Tuesday, July 28, 2009

Water high. Grow low...mostly!

It's drawing on August now and the heat is here. My mad water schemes, spawned mainly during the winter wetness look and feel a bit different now that shortage is the rule and drainage is mostly irrelevant.

I think the Janus-faced water cycle of this locale is tough to plan for. We basically have two strikingly different seasons: wet and dry. Making water work in both seasons is tricky.

In the case of my largely flat lot, gettting dried out enough to plant in Spring and early Summer is difficult. Clearly, strategies like forest gardening, using perennials, etc. help. However, much simply has to be done with the grade in order to make things workable. In general, in my case, that meant raising the level of the beds above the lot by about a foot overall.

But, here's the rub: now in dry season things drain out super fast thereby increasing my water demands.

The basic structure of my water situation is this:

  1. beds highest
  2. paths just below them,
  3. porous drainage below paths,
  4. baseline waterline below all of that

This is working OK, but if I water heavily (soaker hoses) I've observed that water ultimately finds the drainage below the path and travels away from the beds faster than I like, almost always before the entire bed is hydrated. So, it's inefficient in some measure.

So, here's an alternative layout I'm considering:

  1. Paths highest
  2. Porous drainage below paths
  3. Beds just below that
  4. Basedline waterline below all of that
What would this do? First, during we season the beds are sill above natural waterline of the lot which would keep them dry enough to plant early. Second, because the drainage is above the beds, the beds get the water first and the drainage acts only as overflow management which is really ideal and would (I think) help hydrate the lot in the long-term. As an added bonus, the paths above the beds make it easier to keep soil out of the paths.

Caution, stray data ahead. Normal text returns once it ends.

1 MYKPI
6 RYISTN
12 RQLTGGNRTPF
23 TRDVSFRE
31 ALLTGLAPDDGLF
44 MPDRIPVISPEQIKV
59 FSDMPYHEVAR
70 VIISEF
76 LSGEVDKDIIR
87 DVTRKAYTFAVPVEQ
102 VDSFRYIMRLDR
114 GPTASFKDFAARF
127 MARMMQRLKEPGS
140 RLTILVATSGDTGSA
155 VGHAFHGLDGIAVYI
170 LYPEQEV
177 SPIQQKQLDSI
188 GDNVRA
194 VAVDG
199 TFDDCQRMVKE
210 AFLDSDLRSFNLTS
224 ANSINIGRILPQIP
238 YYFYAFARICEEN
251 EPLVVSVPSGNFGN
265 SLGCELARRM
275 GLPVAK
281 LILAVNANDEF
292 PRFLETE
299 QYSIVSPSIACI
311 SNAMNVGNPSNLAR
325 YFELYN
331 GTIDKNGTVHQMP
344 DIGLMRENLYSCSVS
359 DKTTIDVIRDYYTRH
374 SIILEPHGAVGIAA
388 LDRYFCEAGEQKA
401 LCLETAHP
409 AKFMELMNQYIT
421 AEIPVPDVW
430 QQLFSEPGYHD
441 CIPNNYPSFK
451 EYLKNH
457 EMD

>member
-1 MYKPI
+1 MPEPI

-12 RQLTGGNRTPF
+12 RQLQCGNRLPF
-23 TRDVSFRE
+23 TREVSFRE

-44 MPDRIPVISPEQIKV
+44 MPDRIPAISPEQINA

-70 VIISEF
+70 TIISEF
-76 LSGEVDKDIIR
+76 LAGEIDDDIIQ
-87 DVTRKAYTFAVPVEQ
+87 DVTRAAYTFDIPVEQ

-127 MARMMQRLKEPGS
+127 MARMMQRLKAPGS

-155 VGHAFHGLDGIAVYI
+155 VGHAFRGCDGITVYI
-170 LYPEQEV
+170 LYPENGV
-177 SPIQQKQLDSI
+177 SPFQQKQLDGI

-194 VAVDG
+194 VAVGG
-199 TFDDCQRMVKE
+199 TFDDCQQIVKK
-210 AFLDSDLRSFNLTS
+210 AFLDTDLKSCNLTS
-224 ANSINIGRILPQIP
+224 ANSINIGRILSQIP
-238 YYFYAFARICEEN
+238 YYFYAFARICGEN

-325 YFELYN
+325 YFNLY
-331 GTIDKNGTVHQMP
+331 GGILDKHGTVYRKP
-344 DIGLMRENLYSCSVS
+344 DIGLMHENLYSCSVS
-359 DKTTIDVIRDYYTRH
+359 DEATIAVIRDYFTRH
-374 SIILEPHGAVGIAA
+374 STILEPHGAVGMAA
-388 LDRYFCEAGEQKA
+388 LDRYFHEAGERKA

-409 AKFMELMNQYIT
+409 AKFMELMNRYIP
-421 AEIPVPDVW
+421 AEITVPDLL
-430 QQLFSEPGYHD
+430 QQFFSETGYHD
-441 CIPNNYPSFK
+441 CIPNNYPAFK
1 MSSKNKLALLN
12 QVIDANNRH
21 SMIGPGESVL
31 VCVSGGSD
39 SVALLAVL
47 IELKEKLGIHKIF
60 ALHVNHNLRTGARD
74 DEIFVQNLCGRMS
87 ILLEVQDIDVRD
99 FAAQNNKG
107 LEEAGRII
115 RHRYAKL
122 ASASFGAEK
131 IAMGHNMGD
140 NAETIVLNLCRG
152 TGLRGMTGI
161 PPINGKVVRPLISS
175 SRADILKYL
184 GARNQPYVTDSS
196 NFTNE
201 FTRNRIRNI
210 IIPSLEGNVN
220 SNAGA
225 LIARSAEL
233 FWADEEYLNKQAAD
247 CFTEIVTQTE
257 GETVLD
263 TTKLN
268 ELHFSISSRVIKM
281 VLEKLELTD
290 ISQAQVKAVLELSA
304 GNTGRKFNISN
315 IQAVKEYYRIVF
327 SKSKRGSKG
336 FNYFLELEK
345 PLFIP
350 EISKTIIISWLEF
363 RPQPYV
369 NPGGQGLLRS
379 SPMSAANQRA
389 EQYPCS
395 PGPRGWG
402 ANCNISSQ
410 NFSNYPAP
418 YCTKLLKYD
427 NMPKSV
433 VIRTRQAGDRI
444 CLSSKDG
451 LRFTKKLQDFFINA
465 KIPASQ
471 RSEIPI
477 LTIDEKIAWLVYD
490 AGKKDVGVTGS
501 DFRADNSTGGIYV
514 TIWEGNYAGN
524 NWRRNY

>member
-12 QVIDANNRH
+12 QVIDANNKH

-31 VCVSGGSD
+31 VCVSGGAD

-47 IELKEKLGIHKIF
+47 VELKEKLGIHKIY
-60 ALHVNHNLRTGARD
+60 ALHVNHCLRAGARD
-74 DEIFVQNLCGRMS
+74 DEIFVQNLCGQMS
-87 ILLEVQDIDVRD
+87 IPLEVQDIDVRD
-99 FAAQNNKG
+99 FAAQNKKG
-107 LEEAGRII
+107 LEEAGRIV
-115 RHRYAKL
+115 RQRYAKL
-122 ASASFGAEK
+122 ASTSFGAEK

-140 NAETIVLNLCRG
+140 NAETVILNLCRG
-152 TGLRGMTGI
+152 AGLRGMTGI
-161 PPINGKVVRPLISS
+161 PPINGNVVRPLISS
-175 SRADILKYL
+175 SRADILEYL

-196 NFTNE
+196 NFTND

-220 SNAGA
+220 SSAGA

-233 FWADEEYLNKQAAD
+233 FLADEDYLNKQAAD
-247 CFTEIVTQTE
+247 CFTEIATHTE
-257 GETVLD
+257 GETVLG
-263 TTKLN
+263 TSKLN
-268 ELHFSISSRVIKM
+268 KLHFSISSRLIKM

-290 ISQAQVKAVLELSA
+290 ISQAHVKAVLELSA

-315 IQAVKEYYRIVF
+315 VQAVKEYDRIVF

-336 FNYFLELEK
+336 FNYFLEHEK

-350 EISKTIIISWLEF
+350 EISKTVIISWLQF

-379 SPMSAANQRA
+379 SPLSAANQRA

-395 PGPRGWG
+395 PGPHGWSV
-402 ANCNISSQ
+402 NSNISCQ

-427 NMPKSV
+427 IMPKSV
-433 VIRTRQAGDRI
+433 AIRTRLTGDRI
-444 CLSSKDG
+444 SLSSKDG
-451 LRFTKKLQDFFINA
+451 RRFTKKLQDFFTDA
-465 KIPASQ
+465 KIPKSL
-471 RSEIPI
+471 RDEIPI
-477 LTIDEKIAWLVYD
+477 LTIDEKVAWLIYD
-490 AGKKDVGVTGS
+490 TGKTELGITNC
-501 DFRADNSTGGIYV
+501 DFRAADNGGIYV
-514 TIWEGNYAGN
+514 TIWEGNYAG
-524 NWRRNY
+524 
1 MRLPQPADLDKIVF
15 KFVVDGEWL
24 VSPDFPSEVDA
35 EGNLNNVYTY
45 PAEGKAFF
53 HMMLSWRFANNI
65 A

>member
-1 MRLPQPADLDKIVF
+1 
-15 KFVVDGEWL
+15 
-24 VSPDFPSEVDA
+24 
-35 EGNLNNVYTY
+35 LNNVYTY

One more water thing I'm puzzling over this summer: crowned versus panned beds. Crowning makes for a gentler angle of repose for the soil than panning, but sheds water faster too. Pans have steep sides which tend to fall down unless rooted in place, but also make watering a snap because they retain water long enough for it to seep in.

I'm experimenting.

Thursday, May 21, 2009

Monday, April 20, 2009

Keeping Water On Site

One of my garden goals has been to do better with water. Even in our wet winter climate, I've created a very low-tech management system which almost completely avoids dumping wastewater into the city storm sewer system. This is important for a number of reasons.

First, it serves to rehydrate my own ground. That means less watering in the dry season. Keeping water on site means a wetter base to build from. Soil is an excellent water storage system, vastly better and simpler than tanks or cisterns in many ways.

Second, it's cleaner. Water only has to move through a few feet of intact soil to rid itself of many pollutants. A number of 'primitive' peoples knew this and used natural stone or soil systems to clean drinking water. By contrast, runoff water that flows directly from the roof or pavement into the storm sewer system carries with it whatever pollutants it's picked up along the way...automobile excrement, pesticides, smoke, etc. Those toxics go directly into stream systems and harm the creatures who live there.

My management system is super simple. I create nearly level swales or slightly tilted runoff beds lined with river rock and with perforated pipe in the bottom and channel my water there. These have permeable bottoms and essentially become small wetlands or streams when there's lots of rain. I put a line of stepping stones down the center to allow me to 'walk the stream'. This design allows me to dual-purpose water management areas as paths, so I also stay off of the delicate surrounding ground during the rainy season.